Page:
Things About Me You Oughta Know, Part 2
"The truth will set you free. But not until it is finished with you." —David Foster Wallace
Last week I took a half-hour Uber ride from downtown Nashville to my car, which had been parked for two weeks while I gallivanted around up North. It’s interesting now to be in the passenger’s seat, knowing what I know, having seen what I’ve seen from behind the wheel. I can’t help but judge my driver based on how I would’ve done this or handled that, can’t help but think, “Man, I’m a waaaay cooler Uber guy than this dude.” But George was a nice enough fella, an older white man with glasses and gray hair, sorta like Bernie Sanders, although maybe that’s just where my head’s at these days. George told me he drives a Monday through Friday shift, 5 a.m. to 1 p.m., and then spends the rest of his hours on his own business, building bunk beds. His wife works part-time at Home Depot. They have a fine life, he told me. Then, after realizing we’d have a relatively lengthy trip down I-40, going east, George asked if I’d mind listening to Rush Limbaugh to pass the time. George, bless his heart, didn’t want to give away any affiliation, told me that it just tickled him to hear Brother Limbaugh crack a few about the convention.
And who am I to size up a man by what comes out of his radio? Hell, I figure George would have his own thoughts about me, if we were rolling down I-40, two white men from Tennessee, bumping Drake and Future and Young Thug. Besides, I’d like to consider myself even-keeled enough to get some enjoyment out of Brother Limbaugh, maybe even some perspective, as you sometimes do when you’re open-minded enough to entertain either side of the extremes. Not to mention this has been my year of listening, my year to re-connect with a world I’d shut out, damn near given up on, sitting behind a desk at ESPN, spending my summer nights praying a college kid wouldn’t do anything stupid enough to be suspended, or that another white man with gray hair wouldn’t be fired, at least not before our college football preview reached mailboxes.
So it was that around noon, George turned on Rush Limbaugh, who I probably hadn’t heard speak in thirteen years, not since he said whatever he said about black quarterbacks, abruptly ending his tenure as a sports pundit for my former employer. On this day, Brother Limbaugh’s wisdom centered around the speech of William Jefferson Blythe, the man who inspired me as a seven-year-old to take up the sax, the man who is married to the first woman ever nominated by a major party to run for president of the United States. I have to hand it to Brother Limbaugh—he gave ol’ William his due, admitted to the audience that Bill had killed in Philly, that his performance would be a tough act for The Donald to denounce. George gripped the wheel tighter, the sides of his mouth drooping slightly.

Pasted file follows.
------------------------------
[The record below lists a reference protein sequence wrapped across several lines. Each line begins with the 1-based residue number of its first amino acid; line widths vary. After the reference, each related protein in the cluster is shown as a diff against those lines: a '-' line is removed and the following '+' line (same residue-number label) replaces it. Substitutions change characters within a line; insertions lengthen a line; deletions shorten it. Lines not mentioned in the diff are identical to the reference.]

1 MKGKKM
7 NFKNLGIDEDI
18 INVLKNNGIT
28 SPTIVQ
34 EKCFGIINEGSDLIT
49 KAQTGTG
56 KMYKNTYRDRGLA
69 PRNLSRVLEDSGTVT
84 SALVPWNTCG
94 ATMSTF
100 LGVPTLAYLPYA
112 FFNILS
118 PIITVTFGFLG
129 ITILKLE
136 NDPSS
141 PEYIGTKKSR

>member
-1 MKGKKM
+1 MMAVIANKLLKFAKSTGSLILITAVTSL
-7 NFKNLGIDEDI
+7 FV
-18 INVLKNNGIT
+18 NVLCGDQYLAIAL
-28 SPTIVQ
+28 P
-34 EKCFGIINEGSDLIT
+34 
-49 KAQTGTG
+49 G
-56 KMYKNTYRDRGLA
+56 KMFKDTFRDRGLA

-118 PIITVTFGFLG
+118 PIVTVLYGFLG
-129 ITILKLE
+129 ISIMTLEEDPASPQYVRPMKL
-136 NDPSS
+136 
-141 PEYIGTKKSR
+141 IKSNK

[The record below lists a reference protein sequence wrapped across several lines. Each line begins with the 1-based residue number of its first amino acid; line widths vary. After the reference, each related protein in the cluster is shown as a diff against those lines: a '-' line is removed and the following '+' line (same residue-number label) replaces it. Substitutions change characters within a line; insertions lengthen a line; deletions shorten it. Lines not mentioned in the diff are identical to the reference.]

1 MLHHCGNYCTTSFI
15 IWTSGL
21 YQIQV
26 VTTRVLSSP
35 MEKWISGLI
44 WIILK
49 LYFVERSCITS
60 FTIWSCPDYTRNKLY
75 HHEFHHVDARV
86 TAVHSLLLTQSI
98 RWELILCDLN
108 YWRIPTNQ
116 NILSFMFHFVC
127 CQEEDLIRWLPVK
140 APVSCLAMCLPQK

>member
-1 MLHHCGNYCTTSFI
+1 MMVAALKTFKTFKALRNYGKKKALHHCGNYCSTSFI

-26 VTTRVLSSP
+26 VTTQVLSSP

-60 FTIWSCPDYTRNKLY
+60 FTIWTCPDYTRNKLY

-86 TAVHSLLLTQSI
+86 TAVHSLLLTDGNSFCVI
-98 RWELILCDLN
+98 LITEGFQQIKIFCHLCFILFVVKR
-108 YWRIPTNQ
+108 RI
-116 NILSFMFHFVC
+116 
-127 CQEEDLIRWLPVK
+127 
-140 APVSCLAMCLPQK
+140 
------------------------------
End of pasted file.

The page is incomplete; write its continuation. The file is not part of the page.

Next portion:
Of course, Brother Limbaugh does what he does because he’s a great panderer, a great performer himself, same as Brother Maher. You can feel it, hear it, if you just close your eyes, just throw out your biases and reason and logic. In this year of all years, you can feel these men priming their legions, riling them up, like revivalist preachers steadying themselves for the long-play, for the eventual payoff, that “Get Thee Behind Me Satan!” crescendo. Brother Limbaugh lingered on the word “performance," not "speech," mind you, but “performance.” His contention was that William Jefferson Blythe hadn’t necessarily lied, but that sweet Bill had omitted a harsh truth, a truth that Brother Limbaugh believes is being hidden from Millennials, the ones who weren’t even born when Monica and Bill did whatever they did in the Oval Office, or the ones like me, the ones on the cusp of this generation, the ones who were hitting puberty around that time. Brother Limbaugh’s refrain: “Why would a man cheat on such a wonderful, wonderful woman?” George smiled, tight-lipped, sure not to laugh, sure not to give away his affiliation. I couldn’t keep from wondering if Brother Limbaugh didn’t have a point. I couldn’t keep myself from wondering when the court of public opinion ever officially rests. I couldn’t keep myself from wondering, What does William Jefferson Blythe owe us up on that stage, all these years later?
That night I asked a friend who makes his living in the political sphere, a friend who admittedly digs his feet in on the left side of the box, what he had to say to Brother Limbaugh. “He loves that woman—there is no doubt,” my friend said of Bill’s devotion to Sister Hillary. “There is no question that they have a strong marriage, that they have a strong bond. Their sex life has nothing to do with that, absolutely nothing.” I was too afraid to ask the man who has become my best friend what he thought our country would’ve said had it been Brother Obama and Monica, to marinate on that, whether or not it would matter now, seeing as how so many of us have decided it didn’t much then. But I’ve come to learn during these #ubernights that some things, especially between friends, are better left unsaid, lest you risk losing them.